Hi Emma, wildflower areas aren't an easy option for any garden. I've done quite a few now for clients and the work involved is similar to that in preparing ground for a lawn. Wildflowers as ladybird has said need sun and mostly open ground to do well. Under trees isn't a really suitable area. Some of these mixes in GC's won't contain wildflowers which would suit that situation anyway and to be honest they aren't that good either. Decent seed suppliers have better mixes which obviously cost more but the results are better in my opinion. Much of what grows in woodland is quite specific in terms of conditions. If I were you I'd be inclined to get a list of the sort of woodland plants you want and then go for either potted or plug plants and do it that way. That way you get half decent plants that are far more likely to establish and multiply on their own. Yes the initial cost would be higher but in the long term it would be an investment, as once established it would require little or no maintenance.

    See original post

     Thanks all. I think the points raised are right. So plug plants and maybe bulbs?

  • Fishy65Fishy65 Posts: 2,230

    Lots of good advice here Emma. I have grown quite a few woodland species from seed for my garden including primrose, cowslip, red, white and bladder campion, aquilegia and foxglove. I would follow Dave's advice and look on wildflower websites and seed suppliers. Many have a wide selection of wildflowers. I went for individual species rather than mixes which in my opinion have a 'chuck and chance it' element as you sometimes don't get the species that suit your soil type/degree of shade etc.

  • nutcutletnutcutlet PeterboroughPosts: 26,087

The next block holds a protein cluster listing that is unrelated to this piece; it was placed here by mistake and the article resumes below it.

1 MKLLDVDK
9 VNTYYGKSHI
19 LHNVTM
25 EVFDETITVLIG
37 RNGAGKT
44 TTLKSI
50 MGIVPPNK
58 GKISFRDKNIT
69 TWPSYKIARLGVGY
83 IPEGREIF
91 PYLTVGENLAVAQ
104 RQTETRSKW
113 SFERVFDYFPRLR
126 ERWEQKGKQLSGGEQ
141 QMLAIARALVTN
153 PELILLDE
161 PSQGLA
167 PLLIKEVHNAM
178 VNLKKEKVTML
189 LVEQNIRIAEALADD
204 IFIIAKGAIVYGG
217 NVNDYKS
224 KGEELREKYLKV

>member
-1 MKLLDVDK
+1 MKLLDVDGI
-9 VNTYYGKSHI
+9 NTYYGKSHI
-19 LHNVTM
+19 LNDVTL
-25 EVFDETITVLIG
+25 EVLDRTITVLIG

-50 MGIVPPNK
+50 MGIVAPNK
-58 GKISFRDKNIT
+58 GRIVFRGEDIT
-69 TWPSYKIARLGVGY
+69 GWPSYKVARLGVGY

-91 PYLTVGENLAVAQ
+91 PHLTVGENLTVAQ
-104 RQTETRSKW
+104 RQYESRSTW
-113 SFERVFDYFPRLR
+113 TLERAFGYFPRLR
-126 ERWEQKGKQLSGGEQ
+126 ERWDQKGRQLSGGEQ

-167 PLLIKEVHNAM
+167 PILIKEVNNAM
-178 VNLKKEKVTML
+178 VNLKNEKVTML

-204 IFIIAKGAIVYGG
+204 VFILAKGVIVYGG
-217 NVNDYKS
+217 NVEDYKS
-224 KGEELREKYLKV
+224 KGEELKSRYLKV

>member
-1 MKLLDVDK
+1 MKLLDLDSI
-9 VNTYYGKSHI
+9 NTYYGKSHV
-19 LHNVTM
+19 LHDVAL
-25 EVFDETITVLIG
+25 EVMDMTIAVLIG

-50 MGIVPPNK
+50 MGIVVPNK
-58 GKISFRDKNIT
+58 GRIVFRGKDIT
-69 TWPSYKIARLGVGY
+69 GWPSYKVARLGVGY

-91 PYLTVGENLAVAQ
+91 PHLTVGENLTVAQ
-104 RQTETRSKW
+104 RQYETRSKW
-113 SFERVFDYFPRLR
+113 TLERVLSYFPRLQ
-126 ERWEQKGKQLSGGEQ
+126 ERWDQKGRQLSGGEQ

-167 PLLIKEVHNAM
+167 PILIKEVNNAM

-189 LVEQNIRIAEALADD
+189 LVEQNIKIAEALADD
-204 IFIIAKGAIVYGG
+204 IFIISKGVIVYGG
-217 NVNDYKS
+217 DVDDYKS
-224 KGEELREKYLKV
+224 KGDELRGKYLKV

Lot of wild flowers grow in woodland.

    Good wildflower suppliers will do a woodland mix, seed, plugs or plants.

  • Plug plants do seem to take better than seeds! I bought lots of mini plug plants from the NatureScape Website (very cheap, would thoroughly recommend them!), and they quickly filled in the area, it's a jungle of wild flowers now :D Tried sprinkling seeds in another area and only a couple of flowers ever appeared :(

  • Have a look at www.wildflowers.uk/ I can't fault them, ordered a good number of plug plants over the last few years and they have always done well.

    Don't like this new format much on a 22" PC Screen!

  • WateryWatery Posts: 388

    Herb Robert is lovely and grows well in shade or sun.   Most people don't like it because it is so successful (i.e. it spreads everywhere) but if you were given a description of a cut leaf reddish green foliage plant with bright pink flowers from May through September you'd like it.  http://www.ediblewildfood.com/herb-robert.aspx

    Alternatively, you could look for cultivated hardy geraniums that are fine in shade and let them provide some colour.

    I think most plants that do well in shade tend to have light coloured flowers though.

  • LoganLogan Posts: 2,532

    I know that this isn't the right place to put these but here they are,ipass these every day when I walk one of my dogsimage

    image

    image

    image

    I think the third one is champion